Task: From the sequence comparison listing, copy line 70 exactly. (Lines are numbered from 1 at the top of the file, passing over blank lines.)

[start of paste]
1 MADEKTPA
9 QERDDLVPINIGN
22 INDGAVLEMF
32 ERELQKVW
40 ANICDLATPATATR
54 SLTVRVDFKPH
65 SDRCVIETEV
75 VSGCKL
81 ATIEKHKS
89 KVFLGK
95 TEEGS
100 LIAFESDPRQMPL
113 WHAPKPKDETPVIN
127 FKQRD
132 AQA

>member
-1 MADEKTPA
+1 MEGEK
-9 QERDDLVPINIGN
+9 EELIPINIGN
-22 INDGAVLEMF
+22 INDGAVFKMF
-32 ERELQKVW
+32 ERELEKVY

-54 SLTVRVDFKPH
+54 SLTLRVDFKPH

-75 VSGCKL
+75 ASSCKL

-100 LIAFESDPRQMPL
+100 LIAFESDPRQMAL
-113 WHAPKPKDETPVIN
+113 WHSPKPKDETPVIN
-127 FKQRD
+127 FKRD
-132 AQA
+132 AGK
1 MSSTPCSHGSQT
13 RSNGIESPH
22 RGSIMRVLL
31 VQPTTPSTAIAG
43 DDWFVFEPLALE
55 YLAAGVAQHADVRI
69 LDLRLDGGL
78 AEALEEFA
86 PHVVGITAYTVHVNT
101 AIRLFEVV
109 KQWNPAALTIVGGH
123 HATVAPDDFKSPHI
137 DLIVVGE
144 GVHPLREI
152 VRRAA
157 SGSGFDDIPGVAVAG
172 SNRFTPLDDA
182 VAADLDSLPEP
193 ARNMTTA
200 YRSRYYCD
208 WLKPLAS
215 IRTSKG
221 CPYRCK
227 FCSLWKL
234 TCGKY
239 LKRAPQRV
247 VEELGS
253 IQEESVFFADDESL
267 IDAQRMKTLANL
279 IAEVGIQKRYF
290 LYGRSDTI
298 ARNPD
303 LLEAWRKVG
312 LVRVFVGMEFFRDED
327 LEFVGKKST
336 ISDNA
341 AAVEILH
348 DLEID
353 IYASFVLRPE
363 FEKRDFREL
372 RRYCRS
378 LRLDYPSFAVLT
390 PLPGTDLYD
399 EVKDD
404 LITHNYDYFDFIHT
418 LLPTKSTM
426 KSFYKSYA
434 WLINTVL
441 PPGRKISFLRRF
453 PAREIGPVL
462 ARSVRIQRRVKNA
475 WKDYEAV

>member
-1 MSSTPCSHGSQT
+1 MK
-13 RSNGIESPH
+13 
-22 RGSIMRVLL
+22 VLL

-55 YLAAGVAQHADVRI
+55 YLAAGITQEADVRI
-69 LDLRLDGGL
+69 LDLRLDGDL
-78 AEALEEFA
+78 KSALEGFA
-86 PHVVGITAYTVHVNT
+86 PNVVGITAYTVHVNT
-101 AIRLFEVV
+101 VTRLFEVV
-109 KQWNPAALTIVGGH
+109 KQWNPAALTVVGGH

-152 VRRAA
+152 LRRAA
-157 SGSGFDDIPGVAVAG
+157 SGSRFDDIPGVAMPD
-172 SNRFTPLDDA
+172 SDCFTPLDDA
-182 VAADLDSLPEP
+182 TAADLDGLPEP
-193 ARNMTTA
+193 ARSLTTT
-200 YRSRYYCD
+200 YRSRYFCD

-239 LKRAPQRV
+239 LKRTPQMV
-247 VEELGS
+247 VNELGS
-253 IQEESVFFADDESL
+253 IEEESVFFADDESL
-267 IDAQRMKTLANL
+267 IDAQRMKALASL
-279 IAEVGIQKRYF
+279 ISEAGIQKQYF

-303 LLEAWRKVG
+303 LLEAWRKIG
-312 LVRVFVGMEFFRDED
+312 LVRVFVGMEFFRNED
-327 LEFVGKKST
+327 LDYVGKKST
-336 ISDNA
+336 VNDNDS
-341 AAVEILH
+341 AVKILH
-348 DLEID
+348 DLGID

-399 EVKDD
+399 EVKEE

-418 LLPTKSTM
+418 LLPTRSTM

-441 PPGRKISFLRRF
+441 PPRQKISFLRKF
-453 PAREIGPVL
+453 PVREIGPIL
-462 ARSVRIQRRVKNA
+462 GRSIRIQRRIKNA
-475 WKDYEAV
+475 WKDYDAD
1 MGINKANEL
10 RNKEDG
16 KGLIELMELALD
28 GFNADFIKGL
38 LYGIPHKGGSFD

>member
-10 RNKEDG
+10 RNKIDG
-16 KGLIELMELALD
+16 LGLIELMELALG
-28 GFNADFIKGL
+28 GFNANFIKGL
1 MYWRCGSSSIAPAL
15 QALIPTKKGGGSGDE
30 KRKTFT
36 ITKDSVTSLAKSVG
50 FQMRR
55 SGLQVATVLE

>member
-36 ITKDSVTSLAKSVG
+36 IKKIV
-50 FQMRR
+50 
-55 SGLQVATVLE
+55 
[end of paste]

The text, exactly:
312 LVRVFVGMEFFRDED